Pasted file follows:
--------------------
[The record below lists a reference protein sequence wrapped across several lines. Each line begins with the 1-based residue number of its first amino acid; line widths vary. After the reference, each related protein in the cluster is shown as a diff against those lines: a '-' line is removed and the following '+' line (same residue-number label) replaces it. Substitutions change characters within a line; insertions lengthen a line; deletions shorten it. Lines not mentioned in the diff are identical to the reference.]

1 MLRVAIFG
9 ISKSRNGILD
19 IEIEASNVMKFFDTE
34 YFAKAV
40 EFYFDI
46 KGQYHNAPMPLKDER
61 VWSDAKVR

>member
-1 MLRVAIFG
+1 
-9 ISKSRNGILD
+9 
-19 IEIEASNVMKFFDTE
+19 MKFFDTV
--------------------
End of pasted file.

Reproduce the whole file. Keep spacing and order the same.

[The record below lists a reference protein sequence wrapped across several lines. Each line begins with the 1-based residue number of its first amino acid; line widths vary. After the reference, each related protein in the cluster is shown as a diff against those lines: a '-' line is removed and the following '+' line (same residue-number label) replaces it. Substitutions change characters within a line; insertions lengthen a line; deletions shorten it. Lines not mentioned in the diff are identical to the reference.]

1 MLRVAIFG
9 ISKSRNGILD
19 IEIEASNVMKFFDTE
34 YFAKAV
40 EFYFDI
46 KGQYHNAPMPLKDER
61 VWSDAKVR

>member
-1 MLRVAIFG
+1 
-9 ISKSRNGILD
+9 
-19 IEIEASNVMKFFDTE
+19 MKFFDTV